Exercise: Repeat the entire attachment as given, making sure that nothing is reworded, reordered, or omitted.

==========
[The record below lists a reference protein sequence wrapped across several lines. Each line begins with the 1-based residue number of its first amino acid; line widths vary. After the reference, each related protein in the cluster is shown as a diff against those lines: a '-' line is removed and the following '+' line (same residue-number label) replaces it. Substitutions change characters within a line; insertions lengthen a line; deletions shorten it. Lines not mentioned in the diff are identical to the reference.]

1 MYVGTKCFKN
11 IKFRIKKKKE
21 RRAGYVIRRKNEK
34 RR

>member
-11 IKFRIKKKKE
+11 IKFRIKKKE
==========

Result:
[The record below lists a reference protein sequence wrapped across several lines. Each line begins with the 1-based residue number of its first amino acid; line widths vary. After the reference, each related protein in the cluster is shown as a diff against those lines: a '-' line is removed and the following '+' line (same residue-number label) replaces it. Substitutions change characters within a line; insertions lengthen a line; deletions shorten it. Lines not mentioned in the diff are identical to the reference.]

1 MYVGTKCFKN
11 IKFRIKKKKE
21 RRAGYVIRRKNEK
34 RR

>member
-11 IKFRIKKKKE
+11 IKFRIKKKE